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President Bush and the Party I Once Called Home

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I have had a political awakening–a rebirth if you will, in the last few weeks. I have decided to declare political science as my minor, I have registered for my fall classes and, I have–for the first time–become disgusted with the Bush administration.

Now mind you, I have only been a die hard Republican since I was old enough to vote (longer if you count the years my dad told me that I was a Republican) but, for some reason I just cannot shake this latest lie to the American people.

Now, I don’t blame Mr. Bush as some already have openly come out and done. In fact, if I were to appoint a special prosecutor in this case, the two individuals that I would sick him on are Donald Rumsfeld and Dick Cheney. These political figureheads on the forefront of Washington’s political society have become o brazen in their ideology that they think they are untouchable, and I for one am not voting for Mr. Bush in 2004 if either of these men hold any positions in his administration.

Now, the point of writing all of this is simple. If I–a diehard Republican am disgusted with the way our Presidents administration is acting, what do the liberals in the world think? Hows about it? All of you Gore fans out there? What should be done about this recent untruth, and how do you all think it compares to the Clinton fiasco? I am VERY curious to see what you all think.

Jeff Petermann
The Undergorund Mayhem Society

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About Jeff Petermann

  • Gloria

    Was George Washington who stated that the two party system would corrupt the U.S. government? I believe that he was correct in the assessment. It seems that the majority of voters that I have spoken with are blindly one party or the other. When are they going to understand that there is not “good” or “Evil” side in politics? If anything both sides are corrupt. It saddens me to no end that I can’t have an intelligent political conversation, most people just spout party rhetoric, and quote the likes of Rush Limbaugh or Micheal Moore.

  • Actually the system that GW and his peers feared bears little or no resemblance to the current party system.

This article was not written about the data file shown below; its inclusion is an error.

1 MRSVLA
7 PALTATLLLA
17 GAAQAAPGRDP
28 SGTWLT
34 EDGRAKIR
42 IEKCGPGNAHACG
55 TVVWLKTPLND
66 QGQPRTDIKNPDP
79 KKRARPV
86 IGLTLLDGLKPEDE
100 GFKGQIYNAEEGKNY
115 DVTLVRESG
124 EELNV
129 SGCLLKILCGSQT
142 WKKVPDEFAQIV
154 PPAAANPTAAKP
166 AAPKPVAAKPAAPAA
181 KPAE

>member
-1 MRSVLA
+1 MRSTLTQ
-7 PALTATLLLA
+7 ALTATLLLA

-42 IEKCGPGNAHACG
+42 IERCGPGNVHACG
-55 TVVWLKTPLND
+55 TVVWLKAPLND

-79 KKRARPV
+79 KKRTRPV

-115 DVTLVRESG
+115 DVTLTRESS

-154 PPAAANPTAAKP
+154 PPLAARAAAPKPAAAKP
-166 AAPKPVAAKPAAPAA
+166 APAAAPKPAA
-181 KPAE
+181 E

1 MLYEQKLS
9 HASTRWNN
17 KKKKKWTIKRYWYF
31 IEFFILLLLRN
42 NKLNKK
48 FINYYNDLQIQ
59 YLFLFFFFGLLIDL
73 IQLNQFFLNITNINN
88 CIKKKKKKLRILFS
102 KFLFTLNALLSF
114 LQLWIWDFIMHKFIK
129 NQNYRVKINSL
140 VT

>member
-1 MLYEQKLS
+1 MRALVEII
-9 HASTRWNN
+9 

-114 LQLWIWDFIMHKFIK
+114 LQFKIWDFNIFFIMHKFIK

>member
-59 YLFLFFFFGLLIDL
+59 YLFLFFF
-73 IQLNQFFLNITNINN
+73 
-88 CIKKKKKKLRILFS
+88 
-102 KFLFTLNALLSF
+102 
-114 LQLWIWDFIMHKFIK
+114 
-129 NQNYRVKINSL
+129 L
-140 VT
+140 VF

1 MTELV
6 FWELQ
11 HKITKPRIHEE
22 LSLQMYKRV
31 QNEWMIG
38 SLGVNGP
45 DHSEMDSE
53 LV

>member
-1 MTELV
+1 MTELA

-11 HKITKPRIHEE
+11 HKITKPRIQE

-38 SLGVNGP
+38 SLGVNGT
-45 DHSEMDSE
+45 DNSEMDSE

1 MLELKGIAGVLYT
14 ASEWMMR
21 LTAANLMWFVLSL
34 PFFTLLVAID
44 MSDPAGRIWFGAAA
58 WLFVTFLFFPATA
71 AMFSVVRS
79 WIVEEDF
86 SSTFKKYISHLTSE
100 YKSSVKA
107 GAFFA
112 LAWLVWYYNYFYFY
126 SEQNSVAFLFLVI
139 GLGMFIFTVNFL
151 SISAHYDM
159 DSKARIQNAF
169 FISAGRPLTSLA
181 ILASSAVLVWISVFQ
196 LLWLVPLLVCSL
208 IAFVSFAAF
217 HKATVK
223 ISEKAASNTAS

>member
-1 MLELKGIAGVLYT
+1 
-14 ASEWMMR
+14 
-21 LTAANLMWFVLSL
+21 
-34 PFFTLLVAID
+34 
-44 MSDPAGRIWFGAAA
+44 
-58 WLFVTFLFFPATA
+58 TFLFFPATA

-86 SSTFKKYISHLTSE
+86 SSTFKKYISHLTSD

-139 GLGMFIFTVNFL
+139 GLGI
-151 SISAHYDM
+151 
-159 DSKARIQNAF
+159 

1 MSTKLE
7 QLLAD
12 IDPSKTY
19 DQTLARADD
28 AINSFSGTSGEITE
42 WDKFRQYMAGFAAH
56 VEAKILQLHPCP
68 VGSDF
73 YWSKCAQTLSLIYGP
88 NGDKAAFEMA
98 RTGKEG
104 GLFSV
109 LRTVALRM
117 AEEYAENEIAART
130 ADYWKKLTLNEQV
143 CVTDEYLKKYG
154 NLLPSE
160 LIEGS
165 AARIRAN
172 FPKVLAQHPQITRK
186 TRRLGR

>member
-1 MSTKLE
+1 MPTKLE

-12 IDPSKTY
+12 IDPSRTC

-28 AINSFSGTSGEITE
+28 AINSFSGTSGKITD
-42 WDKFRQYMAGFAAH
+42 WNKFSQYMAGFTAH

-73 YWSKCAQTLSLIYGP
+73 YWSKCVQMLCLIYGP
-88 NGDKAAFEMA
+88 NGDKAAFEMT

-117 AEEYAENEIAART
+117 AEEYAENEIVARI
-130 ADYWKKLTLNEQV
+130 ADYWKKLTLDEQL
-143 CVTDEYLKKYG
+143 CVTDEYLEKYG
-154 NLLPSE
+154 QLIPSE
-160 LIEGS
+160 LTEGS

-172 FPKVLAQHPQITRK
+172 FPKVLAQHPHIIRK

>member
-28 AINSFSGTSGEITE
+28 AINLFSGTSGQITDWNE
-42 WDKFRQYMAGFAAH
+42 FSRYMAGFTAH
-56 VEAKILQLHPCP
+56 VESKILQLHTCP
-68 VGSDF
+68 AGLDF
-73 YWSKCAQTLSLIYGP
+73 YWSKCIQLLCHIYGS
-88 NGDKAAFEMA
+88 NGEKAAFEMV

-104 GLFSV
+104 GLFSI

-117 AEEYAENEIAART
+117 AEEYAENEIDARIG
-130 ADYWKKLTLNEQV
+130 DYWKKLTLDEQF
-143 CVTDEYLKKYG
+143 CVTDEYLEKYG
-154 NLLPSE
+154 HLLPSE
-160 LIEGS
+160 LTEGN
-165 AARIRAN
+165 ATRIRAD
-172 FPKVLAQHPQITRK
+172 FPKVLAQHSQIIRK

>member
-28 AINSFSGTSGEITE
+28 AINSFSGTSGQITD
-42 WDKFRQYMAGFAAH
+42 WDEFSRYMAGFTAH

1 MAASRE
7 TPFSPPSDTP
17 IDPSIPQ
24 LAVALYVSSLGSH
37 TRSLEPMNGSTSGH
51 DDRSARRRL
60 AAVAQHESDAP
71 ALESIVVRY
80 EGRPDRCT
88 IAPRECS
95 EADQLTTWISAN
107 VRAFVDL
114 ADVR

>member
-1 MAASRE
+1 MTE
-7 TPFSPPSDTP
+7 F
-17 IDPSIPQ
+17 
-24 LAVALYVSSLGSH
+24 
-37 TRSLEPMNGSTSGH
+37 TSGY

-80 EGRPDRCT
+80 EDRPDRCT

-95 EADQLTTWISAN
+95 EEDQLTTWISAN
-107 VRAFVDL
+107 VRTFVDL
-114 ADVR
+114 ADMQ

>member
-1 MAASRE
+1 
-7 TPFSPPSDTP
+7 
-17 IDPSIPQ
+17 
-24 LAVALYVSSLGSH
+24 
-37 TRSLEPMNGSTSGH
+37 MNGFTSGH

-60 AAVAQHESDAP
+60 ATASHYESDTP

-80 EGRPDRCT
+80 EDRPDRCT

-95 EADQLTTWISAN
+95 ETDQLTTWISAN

What Washington spoke out against was “Faction,” which may seem analagous to modern political parties, but isn’t. “Faction” referred specifically to organizations like the Roundheads who put Oliver Cromwell in power during the Interregnum– groups who had their own armies, political structures, and territories to hold. If you want a more modern example, look no farther than the Ba’ath party in Iraq or the local street gangs depicted in “Gangs of New York,” which are factions writ small. The first generation of American leaders had no way of knowing that their Federalist/Antifederalist split would lead to something gentler than faction, and it scared the hell out of them.

    However, you are totally right that both major parties suck currently. There have been darker times in the history of the US, when the two parties were at worse odds over real issues (1820s, 1850s, 1860s, arguably whenever Nixon was around), but never before has this level of vituperation been matched by so little actual difference in policy.

  • mike

    Unlike previous dark times, this one is irreversible. The lack of effective opposition means the GOP has been able to hardwire the system against any serious challenge to oligarchic state capitalism. Next year’s khaki election should put the finishing touches on the American republic.

    Consider Canada. I am. This country’s done.

  • Yepper. Ohhhh, Canadaaaaa…

    By the way, not all liberals like Gore and Clinton.

  • Eric Olsen

    What, exactly, does Canada have to recommend it over the US (besides an ongoing wussification program, of course)?

  • Jeff,

    You might want to step back and take a deep breath. Mickey Kaus, called a hack in some circles of the Net, has a theory about how the Internet compresses news cycles to mere minutes, instead of the days and weeks it normally took for news to gel.

    The book has yet to be written on this story and there is a lot of hypervenaliting going on from the Dems on this one.

    Bush Lied is an easy slogan with a lot of messy facts that cut both ways.

  • mike

    Canada has a humane and efficient health care system and a more cohesive social ethic.

    The Canadian government is not engaged in a campaign of imperial rape and conquest to seize Middle East oil. It is not aiding Israeli apartheid in Palestine. It is not diverting economic discontent into virulent nationalism.

    Since Canada is not run by a terrorist junta, as the United States is, it does not have to worry about its former clients flying airplanes into its skyscrapers. Its citizens are not hated in parts of the world that used to admire it.

    The U.S. has a better record on political rights, but this is because of a Constitution that would go down to defeat if put to a vote today. Better to stuff the Bill of Rights and the Declaration of Independence in your pocket and take them to a place where people appreciate them. It may be possible to transform Canada into a better democracy; it is no longer possible to restore the democracy that used to exist in the U.S.

    There are two superpowers in the world today, as someone has pointed out: The United States, which is betraying its core principles, and world popular opinion, which is honoring them. I belong to the second superpower.

  • Aaron

    So in less than three years in the White House and 9 months with a majority (barely) in the Senate, the GOP has “hardwired” the system so they rule forever. Whatever, buddy.